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Case report

Simultaneous Clinical Presentation of Renal Cell Carcinoma and Immunoglobulin Light Chain Amyloidosis


A 77-year-old female was admitted to the hospital for an evaluation of congestive heart failure. She gave a history of progressive peripheral edema over eight to 10 months, extending up to the knees bilaterally. Admitting creatinine was 148 mmol/L, serum albumin was 15g/L, and urine protein on quantification was 9.09 g/day. Her immunoglobulin G (IgG) level was 18.4g/L and serum-free kappa level was 92.3 mg/L. The immunofixation of urine revealed monoclonal IgG kappa (1.97 g/d). Her kidney biopsy subsequently confirmed the diagnosis of immunoglobulin light chain (AL) amyloidosis. During the course of investigations, it was incidentally noted that she had a mass on her right kidney, which on biopsy was identified as renal cell carcinoma (RCC). This case deals with the rare situation of AL amyloidosis existing with a solid organ carcinoma and the therapeutic dilemma of treating two unrelated conditions involving the kidneys.


Amyloidosis in the context of RCC usually presents as amyloid A (AA) amyloidosis (systemic amyloidosis) in up to 5% of patients and reflects a chronic inflammatory response, as the amyloid fibrils are composed of fragments of the acute phase reactant serum amyloid A protein [1-2]. This is the first reported case of immunoglobulin light chain AL (kappa) amyloidosis with nephrotic syndrome occurring in conjunction with renal cell carcinoma.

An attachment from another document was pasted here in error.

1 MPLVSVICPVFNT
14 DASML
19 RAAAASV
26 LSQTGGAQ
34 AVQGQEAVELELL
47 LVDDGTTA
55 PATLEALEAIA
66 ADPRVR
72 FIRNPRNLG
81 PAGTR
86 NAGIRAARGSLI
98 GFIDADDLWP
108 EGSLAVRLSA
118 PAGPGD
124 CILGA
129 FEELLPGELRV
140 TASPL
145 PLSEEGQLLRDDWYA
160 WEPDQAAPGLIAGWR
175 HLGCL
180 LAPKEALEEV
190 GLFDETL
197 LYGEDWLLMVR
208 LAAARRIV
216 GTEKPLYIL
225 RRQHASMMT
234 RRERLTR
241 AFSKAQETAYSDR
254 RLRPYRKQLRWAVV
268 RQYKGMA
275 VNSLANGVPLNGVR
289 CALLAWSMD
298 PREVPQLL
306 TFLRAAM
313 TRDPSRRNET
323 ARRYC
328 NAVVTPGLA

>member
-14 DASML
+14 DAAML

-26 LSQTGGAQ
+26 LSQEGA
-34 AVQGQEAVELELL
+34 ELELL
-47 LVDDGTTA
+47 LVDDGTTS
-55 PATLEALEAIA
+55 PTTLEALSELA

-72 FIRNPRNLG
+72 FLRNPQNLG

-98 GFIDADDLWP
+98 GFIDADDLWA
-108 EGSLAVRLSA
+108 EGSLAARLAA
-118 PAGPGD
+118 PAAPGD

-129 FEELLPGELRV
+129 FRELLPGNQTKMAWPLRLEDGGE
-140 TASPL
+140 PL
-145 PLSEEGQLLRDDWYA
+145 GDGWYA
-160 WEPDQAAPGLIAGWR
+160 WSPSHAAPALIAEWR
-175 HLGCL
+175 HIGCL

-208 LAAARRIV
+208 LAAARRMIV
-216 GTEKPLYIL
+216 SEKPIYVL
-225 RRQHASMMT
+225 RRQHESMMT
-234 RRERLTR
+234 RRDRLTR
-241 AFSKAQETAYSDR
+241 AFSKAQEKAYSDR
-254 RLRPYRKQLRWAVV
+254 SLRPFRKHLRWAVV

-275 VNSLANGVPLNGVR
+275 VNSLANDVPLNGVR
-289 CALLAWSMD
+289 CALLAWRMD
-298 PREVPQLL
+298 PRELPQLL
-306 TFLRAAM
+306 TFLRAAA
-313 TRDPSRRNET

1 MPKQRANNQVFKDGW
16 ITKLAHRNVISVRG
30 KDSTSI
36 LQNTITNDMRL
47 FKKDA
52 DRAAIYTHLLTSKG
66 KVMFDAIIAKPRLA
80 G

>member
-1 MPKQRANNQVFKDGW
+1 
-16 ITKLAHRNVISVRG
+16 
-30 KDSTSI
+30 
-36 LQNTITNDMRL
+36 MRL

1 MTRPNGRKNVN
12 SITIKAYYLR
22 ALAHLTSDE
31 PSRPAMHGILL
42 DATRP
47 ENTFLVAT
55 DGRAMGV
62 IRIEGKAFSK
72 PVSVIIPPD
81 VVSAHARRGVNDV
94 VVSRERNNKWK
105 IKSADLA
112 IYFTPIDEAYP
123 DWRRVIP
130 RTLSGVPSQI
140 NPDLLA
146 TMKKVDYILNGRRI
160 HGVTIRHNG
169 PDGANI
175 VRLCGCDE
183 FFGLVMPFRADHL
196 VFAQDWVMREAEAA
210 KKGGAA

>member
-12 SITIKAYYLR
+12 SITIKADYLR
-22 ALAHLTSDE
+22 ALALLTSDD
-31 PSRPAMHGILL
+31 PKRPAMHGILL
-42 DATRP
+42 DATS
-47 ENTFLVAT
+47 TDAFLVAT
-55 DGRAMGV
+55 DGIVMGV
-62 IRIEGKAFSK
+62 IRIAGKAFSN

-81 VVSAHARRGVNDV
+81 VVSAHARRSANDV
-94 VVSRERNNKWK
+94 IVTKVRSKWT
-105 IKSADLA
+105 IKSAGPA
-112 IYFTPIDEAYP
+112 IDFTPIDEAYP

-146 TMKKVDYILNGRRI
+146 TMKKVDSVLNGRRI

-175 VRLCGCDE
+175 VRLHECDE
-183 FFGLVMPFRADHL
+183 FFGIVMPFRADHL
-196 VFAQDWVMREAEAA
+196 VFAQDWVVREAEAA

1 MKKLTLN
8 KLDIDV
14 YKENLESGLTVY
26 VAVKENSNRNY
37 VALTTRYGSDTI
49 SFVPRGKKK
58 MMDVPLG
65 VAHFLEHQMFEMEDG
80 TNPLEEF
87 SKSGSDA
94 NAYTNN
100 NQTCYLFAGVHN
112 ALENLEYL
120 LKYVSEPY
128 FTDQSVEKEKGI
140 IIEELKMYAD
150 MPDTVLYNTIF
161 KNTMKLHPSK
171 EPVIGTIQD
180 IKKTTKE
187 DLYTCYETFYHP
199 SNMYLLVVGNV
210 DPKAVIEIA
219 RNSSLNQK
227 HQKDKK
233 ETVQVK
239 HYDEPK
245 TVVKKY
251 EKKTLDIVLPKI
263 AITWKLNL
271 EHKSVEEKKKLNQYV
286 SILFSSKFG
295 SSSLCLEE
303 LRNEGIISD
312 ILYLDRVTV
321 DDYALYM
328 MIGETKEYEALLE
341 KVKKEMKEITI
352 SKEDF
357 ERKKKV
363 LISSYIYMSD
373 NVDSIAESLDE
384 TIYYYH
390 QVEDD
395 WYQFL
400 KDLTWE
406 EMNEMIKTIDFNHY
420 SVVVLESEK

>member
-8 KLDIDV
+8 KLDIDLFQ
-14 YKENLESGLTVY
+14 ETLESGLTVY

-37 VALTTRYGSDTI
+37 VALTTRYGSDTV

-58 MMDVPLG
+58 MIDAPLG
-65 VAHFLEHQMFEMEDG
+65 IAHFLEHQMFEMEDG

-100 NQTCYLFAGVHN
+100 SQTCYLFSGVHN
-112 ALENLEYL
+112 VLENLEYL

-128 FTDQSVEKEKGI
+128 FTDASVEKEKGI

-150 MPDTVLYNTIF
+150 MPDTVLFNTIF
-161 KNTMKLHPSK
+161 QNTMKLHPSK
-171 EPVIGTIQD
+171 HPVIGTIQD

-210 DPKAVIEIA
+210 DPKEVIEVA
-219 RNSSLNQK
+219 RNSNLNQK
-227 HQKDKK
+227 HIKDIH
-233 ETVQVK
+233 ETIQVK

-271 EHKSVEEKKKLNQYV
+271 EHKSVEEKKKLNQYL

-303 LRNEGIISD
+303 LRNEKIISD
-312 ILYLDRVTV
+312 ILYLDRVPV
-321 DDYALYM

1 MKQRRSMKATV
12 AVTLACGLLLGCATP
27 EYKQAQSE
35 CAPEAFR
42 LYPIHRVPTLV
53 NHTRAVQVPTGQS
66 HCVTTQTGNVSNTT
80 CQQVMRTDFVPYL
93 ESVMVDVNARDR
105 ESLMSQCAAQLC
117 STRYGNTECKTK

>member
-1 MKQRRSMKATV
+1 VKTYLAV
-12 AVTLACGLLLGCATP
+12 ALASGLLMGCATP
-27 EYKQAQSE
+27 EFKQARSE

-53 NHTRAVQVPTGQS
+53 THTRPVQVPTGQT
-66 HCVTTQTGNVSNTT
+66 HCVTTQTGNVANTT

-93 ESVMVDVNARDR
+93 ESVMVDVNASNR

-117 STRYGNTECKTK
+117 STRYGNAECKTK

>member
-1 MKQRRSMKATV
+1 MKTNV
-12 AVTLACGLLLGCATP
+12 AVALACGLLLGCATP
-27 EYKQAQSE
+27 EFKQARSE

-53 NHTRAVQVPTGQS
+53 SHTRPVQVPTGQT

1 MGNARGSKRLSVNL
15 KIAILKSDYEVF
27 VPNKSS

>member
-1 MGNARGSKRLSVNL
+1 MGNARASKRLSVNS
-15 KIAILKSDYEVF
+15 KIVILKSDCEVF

Case Presentation

A 77-year-old Caucasian female was admitted to the hospital for an evaluation of congestive heart failure. She gave a history of progressive peripheral edema over eight months, extending up to the knees bilaterally. She felt weak, exhausted, and had lost her appetite. She denied any orthopnoea or paroxysmal nocturnal dyspnea. She conceded to a long-standing history of hypertension, chronic atrial fibrillation, and hypothyroidism but denied any history of diabetes. Initial investigations, which included a urine analysis, revealed the presence of protein and no evidence of blood. Her admitting creatinine was 148 (micromol/l); serum albumin 15 g/L, and ACR 1025 mg/mmoL (normal <2.8 mg/mmoL). She had a normal white cell count and platelets and her hemoglobin was 115 g/L.

The cause of proteinuria was investigated further and the findings were - serum IgG: 18.4 g/L (5.5-17.24), IgA: 0.51 g/L (0.7-3.94), IgM: 0.53 g/L (0.44-2.47). Serum-free kappa light chains were elevated: 92.3 mg/L (3.3-19.4), and free lambda was 11.7 mg/L (5.7-26.3), kappa/lambda ratio 7.89 (0.26-1.65). b2-microglobulin was 6.8 mg/L (0.0-3.4) and on serum protein electrophoresis (SPEP), there was a presence of an M-spike of 17.2 g/L. Serum immunofixation revealed IgG kappa, and 24-hour urine protein was 9.09 g/day (normal <150 mg/d) with 1.97 g/d of monoclonal IgG kappa. She subsequently underwent a bone marrow biopsy, which revealed 5%-10% small clonal plasma cell population and bone marrow for flow cytometry showed the presence of clonal cell population. The presence of a monoclonal protein and renal impairment raised the possibility of AL amyloidosis, multiple myeloma, immunotactoid glomerulopathy, monoclonal immune deposition disease (light chain disease and heavy chain disease), proliferative glomerulonephritis (GN) with monoclonal deposits, and paraprotein-associated C3 GN.

She subsequently underwent a confirmatory kidney biopsy. On light microscopy, there were 21 glomeruli, four of which were sclerosed. Congo red positive staining was identified. Electron microscopy revealed haphazardly arranged thin fibrils in the mesangium and glomerular basement membrane (Figure 1). Upon further interrogation of the biopsy with liquid chromatography tandem-mass spectrometry (LC MS/MS), a peptide profile consistent with AL (kappa) type amyloid deposit was identified. These changes were histologically consistent with a diagnosis of AL amyloidosis. Clinically, she was diagnosed with AL amyloidosis with nephrotic syndrome.